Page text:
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View Full Version : multiple universes are real.... cooooool



jin choung
04-15-2003, 04:05 AM
http://www.sciam.com/article.cfm?articleID=000F1EDD-B48A-1E90-8EA5809EC5880000&pageNumber=1&catID=2

for those of you who are pop physicists and sci fi fans, it seems like multiple universes are real... and are more consistent with observable phenom than not.

i guess it's the sci fi nut and dreamer in me but i really like the idea that the universe that we live in is strange and the possibilities are greater than we can imagine....

neat stuff.

jin

mattclary
04-15-2003, 11:22 AM
Holy crap! That's a brain twister! The universe as an information storage device predicts all possible quantum states would be repeated, including that cup of coffee sitting on your desk. Very cool!

harhar
04-15-2003, 09:08 PM
Even if the universe is infinate, there are differenet sizes of infinity, like Cantor proved there are more integers than primes even though there are infinite number of both kinds. Hell, I don't think any mathematican truly understands the meaning of infinity.

The articles claims that multi-verse concept is as well tested as the theories of relativity and quantum mechanics, that sounds rather absurd. For starters, relativity and quantum mechanics are the least tested theories in physics. The multi-verse theory is even less tested.

The level1 multi-verse theory in the article sounds like it's saying one's life will be repeated forever. When the universe first began, it's size is small, the probability of another you exist is tiny. When space expand, the probability of another you exist increase, and as the universe keep expanding, the probability of other yous exist keep increasing, and since space = time, it sounds like repeating cycle.

The level2 multi-verse is simply unpredictable, since different universe will have their own physical law.

For level3 multiverse to happen, new universes would have to be generated at every moment. the new generated universe would keep losing symmetry compare to the original universe, until it grow into a totally different universe, and it itself will keep generating universes that keep lose symmetry, and hence infinity... The article seems to think the different universes splitted from a single universe can somehow remerge, but that would violate thermal dynamics and doesn't seem likely.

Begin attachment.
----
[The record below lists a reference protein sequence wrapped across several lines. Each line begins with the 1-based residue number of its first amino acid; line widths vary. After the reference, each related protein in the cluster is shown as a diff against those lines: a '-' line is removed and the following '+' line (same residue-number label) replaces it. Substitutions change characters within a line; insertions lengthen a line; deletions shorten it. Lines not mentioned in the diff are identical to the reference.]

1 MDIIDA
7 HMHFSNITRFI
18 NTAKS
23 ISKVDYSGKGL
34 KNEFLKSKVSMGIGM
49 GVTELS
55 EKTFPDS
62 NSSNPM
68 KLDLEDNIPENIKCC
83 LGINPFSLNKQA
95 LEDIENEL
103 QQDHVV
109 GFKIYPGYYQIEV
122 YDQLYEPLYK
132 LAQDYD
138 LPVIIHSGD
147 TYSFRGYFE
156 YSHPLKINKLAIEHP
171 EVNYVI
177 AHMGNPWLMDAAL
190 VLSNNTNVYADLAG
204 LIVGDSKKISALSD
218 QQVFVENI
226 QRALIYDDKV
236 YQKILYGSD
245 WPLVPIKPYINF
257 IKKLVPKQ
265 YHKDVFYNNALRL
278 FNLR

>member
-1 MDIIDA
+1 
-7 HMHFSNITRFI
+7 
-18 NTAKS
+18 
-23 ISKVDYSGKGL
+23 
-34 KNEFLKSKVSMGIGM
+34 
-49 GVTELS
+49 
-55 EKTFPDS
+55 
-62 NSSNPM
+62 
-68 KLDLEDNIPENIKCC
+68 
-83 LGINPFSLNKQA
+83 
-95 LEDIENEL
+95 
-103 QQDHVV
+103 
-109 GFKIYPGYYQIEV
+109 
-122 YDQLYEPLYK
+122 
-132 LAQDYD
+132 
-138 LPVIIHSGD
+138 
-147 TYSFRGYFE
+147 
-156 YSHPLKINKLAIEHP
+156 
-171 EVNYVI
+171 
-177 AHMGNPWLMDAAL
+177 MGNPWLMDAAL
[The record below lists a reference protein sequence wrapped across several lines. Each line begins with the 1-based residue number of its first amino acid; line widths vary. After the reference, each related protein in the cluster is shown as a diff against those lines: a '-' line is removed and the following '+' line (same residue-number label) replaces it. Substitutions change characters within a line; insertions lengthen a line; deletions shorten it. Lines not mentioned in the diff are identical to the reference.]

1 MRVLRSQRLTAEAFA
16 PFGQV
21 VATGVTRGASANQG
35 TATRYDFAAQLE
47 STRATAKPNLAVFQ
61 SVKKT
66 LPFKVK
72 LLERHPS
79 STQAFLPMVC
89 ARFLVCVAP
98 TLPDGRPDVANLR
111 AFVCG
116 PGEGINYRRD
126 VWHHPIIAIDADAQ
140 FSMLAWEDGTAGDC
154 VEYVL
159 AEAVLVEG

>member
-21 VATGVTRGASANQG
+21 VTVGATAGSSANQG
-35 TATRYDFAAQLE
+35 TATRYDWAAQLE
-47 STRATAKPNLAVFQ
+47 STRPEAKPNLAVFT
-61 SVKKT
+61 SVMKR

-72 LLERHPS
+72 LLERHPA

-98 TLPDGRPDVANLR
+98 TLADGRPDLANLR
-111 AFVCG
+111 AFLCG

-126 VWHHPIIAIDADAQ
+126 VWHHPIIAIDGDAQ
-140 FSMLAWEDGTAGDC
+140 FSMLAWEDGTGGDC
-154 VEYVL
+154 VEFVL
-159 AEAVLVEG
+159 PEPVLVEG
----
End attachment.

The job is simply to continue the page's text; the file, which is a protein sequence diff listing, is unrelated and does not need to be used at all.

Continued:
BTW, Occam's razor is over rated. Newtonian physics is simpler than Quantum mechanics and relativity, but guess which ones are more accurate.

jin choung
04-15-2003, 09:40 PM
hey harhar,

pretty strong take you have on it.... but since it is scientific america we're talking about, i'd just as soon think that what they're saying is plausible....

besides, unless we have a pretty darn advanced degree in physics, it may be a futile task in trying to pick such things apart. though just saying, 'heck, that sounds like hooey', is at least an honest gut reaction.

jin

Rory_L
04-16-2003, 12:03 AM
I`m going to hitch a ride on `Rosebud II` and cruise on into The Negative Zone wit Reed Richards!

Heck that sounds like hooey to me :D

R

jin choung
04-16-2003, 01:46 AM
hey rory,

that's cool. i'll bet it sounds like hooey to me too. but as mulder's poster says, 'i want to believe'....

it would be so cool to think that there are billions and millions of earths out there representing every possible possibility.... that everything that can be or COULD HAVE BEEN actually IS....

and that there are billions of me's out there and in one of them, there is a version of me that is not pasty, not 130lbs soaking wet and phenomenally successful with the ladies.... that just appeals to my sense of justice.... :)

jin

Lamont
04-16-2003, 12:09 PM
Hmm, then I should go through the alternates and kill my own self in each one.... thus becoming stronger... of course I'd score with whom ever my alternate self was dating/married to at the moment before I split.

Rei
04-16-2003, 12:18 PM
I didnt know Lamont was going to be the One!

They cant exist, read a proper journal - New Scientist -

Rei

Lamont
04-16-2003, 12:30 PM
Hey Jin,

I can loan you some Mojo.

Rory_L
04-16-2003, 07:52 PM
Hey Jin,

I just can`t resist a smartass reply sometimes! Really, the idea of multiverses is something I also hope is true. That and the Loch Ness Monster, but hopes are fading on that one. :) The one I`m really holding out for is intelligent life out there. In an infinite Universe can`t the possibility of that be infinitely probable? The problem is in finding and communicating with them. It`s just our luck that if we ever manage to get to their planet, we`ll find a `gone to lunch` note!

R

mattclary
04-17-2003, 06:51 AM
Based on this theory, the Loch Ness monster does exist... somewhere. ;)

Rei
04-17-2003, 11:19 AM
If anyone would wish to read a good book on the subject, i recomend 'The Hitchhikers Guide To The Galaxy'

42

Rei

mattclary
04-17-2003, 11:24 AM
Or "The Number of the Beast"

jin choung
04-17-2003, 11:25 AM
and not at all that implausible if you also consider someWHEN....

jin

jin choung
04-17-2003, 11:29 AM
DC comics' crisis on infinite earths has this motif as well.... not really scientifically grounded but revolutionary in that dc was prescient enough to explain their world by means of a 'multiverse'.

jin

Hurben
04-18-2003, 02:49 AM
I think we're better off attempting to communicate to all of the weird and wonderful animals here on Earth. Intelligent Life?? Who says they aren't?